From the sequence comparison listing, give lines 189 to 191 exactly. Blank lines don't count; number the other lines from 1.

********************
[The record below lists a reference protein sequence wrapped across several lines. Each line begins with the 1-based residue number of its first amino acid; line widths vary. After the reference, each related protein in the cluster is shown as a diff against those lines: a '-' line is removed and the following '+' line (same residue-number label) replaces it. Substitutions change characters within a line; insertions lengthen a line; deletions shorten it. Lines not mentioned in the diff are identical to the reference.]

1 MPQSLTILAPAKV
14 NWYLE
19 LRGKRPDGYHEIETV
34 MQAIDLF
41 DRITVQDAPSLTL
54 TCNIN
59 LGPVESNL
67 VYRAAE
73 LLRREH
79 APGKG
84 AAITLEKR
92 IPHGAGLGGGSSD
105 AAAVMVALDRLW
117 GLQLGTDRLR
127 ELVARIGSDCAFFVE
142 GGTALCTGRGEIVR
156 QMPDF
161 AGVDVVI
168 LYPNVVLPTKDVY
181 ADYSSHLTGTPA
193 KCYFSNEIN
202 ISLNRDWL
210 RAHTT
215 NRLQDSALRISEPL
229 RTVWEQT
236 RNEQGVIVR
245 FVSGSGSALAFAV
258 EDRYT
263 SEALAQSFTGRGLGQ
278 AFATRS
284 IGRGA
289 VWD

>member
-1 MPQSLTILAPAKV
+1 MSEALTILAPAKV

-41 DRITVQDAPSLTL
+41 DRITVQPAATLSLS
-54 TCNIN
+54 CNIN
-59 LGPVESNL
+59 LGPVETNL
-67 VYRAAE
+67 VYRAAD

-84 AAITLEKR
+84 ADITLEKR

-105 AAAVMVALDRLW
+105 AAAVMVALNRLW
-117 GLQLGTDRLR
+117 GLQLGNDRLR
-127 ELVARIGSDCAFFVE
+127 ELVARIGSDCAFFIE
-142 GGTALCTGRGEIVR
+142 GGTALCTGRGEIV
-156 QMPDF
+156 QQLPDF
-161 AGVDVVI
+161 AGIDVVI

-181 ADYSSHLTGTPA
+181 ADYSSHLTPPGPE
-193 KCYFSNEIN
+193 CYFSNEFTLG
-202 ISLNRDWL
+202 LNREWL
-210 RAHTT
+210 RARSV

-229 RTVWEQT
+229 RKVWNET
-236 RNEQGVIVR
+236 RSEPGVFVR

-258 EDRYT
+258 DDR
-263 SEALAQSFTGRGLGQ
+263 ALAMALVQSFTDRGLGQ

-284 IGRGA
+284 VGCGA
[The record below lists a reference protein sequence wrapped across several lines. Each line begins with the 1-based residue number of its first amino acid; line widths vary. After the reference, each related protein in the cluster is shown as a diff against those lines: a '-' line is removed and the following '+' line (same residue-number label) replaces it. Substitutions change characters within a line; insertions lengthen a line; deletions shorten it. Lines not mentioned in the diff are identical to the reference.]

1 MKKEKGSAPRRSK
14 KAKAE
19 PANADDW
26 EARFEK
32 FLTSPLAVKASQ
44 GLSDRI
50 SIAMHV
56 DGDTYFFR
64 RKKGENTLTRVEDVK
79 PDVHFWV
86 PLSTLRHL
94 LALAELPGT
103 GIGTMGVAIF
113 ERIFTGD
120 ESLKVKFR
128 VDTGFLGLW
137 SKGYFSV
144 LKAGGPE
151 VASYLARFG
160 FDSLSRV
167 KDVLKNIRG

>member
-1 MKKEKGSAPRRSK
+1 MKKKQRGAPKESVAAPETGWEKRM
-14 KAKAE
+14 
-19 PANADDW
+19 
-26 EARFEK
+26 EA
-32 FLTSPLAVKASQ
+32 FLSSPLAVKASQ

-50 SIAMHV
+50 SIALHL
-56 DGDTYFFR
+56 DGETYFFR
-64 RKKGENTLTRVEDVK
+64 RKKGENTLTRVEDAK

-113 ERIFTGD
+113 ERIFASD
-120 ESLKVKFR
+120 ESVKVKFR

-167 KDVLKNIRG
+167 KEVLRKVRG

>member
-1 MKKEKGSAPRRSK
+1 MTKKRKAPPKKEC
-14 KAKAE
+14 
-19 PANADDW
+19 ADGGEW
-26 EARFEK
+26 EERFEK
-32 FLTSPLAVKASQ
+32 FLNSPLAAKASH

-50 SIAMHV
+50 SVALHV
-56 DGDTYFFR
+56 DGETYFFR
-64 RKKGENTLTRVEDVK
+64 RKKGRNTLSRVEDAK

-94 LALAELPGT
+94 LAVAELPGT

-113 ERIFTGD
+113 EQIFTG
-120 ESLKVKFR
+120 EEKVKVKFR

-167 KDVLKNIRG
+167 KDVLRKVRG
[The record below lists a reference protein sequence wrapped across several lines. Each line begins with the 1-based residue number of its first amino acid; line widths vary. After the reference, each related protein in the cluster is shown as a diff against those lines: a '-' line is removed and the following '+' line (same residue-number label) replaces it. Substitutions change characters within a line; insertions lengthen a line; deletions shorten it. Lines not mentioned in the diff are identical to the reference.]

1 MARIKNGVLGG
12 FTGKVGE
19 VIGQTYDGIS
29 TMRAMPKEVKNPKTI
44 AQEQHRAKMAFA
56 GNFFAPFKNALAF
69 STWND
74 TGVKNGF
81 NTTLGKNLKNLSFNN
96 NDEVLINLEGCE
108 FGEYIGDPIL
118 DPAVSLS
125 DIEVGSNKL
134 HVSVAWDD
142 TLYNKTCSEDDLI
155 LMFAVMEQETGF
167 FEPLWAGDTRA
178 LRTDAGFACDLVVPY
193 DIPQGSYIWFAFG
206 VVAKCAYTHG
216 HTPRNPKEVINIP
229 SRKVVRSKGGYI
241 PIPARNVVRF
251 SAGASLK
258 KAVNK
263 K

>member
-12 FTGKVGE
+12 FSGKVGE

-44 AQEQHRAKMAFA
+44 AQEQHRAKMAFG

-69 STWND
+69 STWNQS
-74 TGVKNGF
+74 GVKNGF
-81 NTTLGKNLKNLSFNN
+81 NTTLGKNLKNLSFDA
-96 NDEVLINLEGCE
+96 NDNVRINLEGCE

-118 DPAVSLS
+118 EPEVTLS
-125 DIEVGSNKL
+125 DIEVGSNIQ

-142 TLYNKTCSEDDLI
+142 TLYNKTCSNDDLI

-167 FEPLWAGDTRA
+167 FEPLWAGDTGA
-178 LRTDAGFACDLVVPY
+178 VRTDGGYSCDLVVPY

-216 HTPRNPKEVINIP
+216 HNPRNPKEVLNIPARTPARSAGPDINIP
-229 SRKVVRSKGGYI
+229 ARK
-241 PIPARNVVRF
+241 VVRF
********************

-125 DIEVGSNKL
+125 DIEVGSNIQ

-142 TLYNKTCSEDDLI